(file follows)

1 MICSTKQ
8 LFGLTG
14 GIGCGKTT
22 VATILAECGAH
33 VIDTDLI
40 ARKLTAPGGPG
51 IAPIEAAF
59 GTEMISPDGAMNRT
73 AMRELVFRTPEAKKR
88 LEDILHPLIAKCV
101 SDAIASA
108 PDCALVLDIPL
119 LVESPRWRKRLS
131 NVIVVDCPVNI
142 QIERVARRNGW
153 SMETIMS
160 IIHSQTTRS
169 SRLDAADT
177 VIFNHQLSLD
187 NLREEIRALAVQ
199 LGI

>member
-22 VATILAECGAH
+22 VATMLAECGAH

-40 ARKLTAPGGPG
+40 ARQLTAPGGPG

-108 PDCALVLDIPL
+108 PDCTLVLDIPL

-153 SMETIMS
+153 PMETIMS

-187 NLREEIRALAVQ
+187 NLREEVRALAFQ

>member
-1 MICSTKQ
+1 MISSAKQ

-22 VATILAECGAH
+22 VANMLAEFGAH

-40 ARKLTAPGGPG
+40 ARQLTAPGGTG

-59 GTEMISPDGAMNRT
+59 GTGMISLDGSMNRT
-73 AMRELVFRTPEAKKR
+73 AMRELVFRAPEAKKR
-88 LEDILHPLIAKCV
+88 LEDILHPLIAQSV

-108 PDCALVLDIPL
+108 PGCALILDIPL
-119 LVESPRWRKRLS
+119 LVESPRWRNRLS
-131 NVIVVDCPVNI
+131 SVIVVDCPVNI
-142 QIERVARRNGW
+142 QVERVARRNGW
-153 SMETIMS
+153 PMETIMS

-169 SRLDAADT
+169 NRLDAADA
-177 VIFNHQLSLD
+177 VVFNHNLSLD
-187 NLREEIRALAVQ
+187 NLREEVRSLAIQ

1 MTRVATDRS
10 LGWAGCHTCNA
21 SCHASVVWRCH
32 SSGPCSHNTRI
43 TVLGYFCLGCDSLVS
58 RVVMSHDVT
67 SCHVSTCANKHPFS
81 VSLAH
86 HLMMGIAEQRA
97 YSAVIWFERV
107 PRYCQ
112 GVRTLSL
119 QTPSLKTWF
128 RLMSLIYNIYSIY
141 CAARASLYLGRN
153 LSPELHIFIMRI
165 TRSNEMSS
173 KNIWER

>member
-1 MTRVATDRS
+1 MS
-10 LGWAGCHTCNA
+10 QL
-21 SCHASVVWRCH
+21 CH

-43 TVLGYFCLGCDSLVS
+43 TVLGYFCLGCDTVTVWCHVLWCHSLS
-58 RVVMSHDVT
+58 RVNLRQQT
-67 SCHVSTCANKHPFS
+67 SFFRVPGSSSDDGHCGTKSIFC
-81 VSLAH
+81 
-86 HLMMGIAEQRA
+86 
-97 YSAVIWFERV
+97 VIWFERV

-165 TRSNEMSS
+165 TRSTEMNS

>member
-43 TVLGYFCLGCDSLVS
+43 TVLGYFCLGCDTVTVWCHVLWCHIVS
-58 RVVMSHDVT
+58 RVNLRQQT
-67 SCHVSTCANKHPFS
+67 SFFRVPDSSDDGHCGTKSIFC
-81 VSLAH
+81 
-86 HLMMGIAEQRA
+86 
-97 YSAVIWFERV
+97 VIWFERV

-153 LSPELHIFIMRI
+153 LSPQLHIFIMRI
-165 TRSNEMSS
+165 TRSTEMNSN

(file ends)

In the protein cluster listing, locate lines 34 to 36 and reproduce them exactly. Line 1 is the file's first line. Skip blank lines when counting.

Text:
-1 MICSTKQ
+1 MISSAKQ

-22 VATILAECGAH